Lake Madeleine is in the Adirondacks in upstate New York. This is a mountainous near-wilderness, and popular with skiers. (Lake Placid is thirty-seven miles away.) Lake Madeleine is one of the countless lakes scraped out by the last round of glaciers in that part of New York. The lake is a crescent, about two miles long and half a mile wide. It's popular with fishermen, and is a good place to catch several species of bass and walleye. If you come up with nothing, it's only four miles to the 19th Hole in the town of Tupper Lake, which has quite a few other restaurants.
lasagna (Italian; plural, lasagne), n. A baked, layered casserole of ground or chopped meats, vegetables, and tomato sauce with thick strata of cheese and pasta separating the other ingredients. The pasta most commonly used for this dish bears the same name. It's made in wide sheets, often rippled at the edges. While most versions of lasagna include meat, meatless versions that emphasize either cheese or vegetables are common. A red tomato sauce is also the standard, but some white versions made with cream occasionally appear. The fact that no part of Italy has a convincing claim on having invented the dish probably means that it migrated to Italian kitchens, probably from the Middle East. The name itself is Greek, the words for the container in which it is baked. It also is the word for "chamber pot." This tells us that the essence of the dish is that it's baked in large, deep dishes, like many others from that part of the world. Lasagna is found in almost every Italian restaurant. In Italy, however, its presence on a menu is often a sign that the restaurant is gearing its cookery for tourists.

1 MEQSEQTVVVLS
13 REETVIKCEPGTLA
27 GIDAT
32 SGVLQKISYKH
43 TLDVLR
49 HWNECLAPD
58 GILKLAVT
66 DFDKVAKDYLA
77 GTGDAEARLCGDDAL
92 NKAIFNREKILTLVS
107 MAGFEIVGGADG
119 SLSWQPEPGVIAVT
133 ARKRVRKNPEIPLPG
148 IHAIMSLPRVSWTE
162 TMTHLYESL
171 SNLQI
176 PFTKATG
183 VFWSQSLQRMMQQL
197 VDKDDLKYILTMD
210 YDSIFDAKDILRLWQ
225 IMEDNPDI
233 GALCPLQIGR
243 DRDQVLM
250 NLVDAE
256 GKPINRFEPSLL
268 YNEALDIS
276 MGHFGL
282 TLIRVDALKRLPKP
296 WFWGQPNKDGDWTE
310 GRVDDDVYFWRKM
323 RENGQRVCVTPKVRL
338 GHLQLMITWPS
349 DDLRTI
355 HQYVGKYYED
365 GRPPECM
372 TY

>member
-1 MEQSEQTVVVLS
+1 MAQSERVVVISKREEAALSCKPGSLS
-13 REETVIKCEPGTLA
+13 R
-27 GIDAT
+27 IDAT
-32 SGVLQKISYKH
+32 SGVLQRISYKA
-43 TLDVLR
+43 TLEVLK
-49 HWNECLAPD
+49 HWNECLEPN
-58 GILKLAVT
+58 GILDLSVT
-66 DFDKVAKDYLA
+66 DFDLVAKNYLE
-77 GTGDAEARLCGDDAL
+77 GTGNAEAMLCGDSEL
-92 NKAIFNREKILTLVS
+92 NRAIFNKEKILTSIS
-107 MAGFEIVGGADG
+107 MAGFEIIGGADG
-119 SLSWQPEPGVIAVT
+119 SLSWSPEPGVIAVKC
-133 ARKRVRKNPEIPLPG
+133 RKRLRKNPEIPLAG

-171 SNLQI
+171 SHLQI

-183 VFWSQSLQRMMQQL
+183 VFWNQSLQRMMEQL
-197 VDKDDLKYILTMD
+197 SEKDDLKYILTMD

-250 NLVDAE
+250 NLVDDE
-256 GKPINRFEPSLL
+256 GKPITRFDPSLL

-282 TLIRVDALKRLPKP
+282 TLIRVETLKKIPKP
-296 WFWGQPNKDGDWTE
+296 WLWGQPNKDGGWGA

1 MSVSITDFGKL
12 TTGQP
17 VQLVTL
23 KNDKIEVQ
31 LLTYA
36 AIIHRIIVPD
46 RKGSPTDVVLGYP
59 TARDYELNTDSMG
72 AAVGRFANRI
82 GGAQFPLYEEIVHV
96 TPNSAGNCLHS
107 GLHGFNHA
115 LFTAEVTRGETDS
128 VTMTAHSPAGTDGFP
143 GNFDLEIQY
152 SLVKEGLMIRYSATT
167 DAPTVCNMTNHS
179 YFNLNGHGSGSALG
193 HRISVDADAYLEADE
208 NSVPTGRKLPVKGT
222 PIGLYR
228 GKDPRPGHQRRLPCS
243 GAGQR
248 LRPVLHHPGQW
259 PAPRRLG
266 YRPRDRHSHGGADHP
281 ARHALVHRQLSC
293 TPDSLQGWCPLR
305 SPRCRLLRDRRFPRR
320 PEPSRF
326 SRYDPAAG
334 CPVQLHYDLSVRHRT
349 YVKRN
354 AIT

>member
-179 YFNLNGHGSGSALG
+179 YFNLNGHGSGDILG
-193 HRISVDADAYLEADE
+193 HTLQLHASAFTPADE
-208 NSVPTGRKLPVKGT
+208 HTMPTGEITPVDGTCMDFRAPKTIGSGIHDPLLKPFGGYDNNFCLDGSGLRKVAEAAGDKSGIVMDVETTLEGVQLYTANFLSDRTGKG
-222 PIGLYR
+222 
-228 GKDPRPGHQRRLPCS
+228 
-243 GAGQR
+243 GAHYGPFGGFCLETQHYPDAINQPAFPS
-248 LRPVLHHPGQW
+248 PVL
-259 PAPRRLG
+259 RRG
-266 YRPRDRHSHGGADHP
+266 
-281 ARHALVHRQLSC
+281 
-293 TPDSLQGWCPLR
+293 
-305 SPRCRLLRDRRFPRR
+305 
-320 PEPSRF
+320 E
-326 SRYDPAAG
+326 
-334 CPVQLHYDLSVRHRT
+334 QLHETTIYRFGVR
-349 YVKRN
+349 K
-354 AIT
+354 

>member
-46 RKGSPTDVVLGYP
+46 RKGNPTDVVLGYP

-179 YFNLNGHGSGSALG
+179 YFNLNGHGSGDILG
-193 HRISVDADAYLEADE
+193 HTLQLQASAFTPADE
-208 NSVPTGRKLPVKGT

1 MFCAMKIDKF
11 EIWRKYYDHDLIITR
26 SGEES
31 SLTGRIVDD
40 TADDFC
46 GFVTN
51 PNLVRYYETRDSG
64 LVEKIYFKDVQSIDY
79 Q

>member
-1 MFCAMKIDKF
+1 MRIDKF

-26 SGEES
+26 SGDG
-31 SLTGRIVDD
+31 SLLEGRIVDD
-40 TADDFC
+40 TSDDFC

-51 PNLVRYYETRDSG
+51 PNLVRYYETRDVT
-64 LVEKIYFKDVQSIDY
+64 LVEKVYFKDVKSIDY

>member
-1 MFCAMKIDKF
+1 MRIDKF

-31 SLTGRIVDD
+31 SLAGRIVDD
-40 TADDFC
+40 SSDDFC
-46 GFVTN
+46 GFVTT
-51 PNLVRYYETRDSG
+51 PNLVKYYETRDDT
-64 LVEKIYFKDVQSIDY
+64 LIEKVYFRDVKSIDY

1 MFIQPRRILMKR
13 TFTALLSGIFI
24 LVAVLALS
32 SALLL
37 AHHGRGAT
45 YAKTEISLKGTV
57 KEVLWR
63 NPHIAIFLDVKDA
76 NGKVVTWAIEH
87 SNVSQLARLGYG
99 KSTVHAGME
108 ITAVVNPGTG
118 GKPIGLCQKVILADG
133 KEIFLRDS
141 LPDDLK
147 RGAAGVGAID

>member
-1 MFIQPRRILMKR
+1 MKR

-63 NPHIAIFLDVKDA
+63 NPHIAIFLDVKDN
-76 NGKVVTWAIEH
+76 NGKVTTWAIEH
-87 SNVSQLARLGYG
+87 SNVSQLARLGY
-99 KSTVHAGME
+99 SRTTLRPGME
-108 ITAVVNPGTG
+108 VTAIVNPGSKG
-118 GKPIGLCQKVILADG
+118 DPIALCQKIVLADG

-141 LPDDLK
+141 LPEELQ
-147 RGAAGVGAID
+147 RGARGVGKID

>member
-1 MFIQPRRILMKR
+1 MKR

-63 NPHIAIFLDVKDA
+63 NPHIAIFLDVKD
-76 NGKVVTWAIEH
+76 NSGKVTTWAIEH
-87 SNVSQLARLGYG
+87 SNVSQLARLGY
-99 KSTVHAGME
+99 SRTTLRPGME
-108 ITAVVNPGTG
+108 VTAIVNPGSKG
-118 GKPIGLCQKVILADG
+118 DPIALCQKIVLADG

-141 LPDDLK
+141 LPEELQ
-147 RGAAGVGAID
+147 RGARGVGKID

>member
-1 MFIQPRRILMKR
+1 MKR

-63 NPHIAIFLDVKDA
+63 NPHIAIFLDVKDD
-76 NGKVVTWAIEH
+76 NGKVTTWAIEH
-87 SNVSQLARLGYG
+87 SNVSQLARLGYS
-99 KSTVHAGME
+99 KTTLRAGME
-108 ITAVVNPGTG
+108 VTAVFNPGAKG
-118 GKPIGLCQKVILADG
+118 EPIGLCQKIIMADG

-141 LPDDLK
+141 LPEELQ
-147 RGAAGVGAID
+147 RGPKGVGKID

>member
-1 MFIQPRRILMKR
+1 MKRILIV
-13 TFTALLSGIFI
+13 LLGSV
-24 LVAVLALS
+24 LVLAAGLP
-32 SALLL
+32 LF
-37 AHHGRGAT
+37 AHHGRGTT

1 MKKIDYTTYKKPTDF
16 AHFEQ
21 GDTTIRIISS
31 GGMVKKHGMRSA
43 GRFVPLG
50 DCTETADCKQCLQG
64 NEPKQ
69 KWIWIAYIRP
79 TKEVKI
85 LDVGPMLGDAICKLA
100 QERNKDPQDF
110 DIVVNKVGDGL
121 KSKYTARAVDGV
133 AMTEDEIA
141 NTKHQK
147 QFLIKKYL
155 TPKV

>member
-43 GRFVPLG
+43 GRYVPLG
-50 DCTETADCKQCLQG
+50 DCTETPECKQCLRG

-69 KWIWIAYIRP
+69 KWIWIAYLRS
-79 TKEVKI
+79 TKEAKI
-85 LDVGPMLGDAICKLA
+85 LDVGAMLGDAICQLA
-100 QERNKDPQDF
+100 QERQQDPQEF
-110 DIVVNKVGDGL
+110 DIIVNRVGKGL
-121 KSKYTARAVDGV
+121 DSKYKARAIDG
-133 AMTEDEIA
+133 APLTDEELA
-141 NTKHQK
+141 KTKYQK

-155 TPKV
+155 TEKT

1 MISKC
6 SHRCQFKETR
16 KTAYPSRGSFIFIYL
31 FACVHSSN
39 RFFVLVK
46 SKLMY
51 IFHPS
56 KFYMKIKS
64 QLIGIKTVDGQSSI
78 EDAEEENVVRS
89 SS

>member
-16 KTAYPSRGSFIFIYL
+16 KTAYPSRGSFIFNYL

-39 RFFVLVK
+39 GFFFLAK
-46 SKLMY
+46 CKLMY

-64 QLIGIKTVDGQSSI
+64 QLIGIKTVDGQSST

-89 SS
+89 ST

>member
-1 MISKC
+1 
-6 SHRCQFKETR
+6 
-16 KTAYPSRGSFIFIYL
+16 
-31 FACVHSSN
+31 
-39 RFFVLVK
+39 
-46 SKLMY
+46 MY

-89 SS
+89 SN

Deft Dining Rule #471:
You will never again enjoy doughnuts as much as you did when you were twelve years old. So you may as well quit trying.
The Old Kitchen Sage Sez:
The unfried dough for making your own doughnuts should be so soft that you can hardly pick it up. The oil should be new, heated to 375 degrees (check this with a thermometer), and used to fry only two or three doughnuts at a time.
Annals Of Popular Culture
Today in 1935, Monopoly was released by Parker Brothers, and went on to become one of the most popular board games of all time. Since then, many specialized versions of Monopoly have appeared, but one I've yet to see is one based on restaurants. You'd have Domilese's and Mother's in those first two spaces after GO, and where Boardwalk and Park Place are on the standard board there'd be Commander's Palace and Galatoire's. In place of the railroads, you'd have Dorignac's, Langenstein's, Rouse's and Breaux Mart. Could be fun.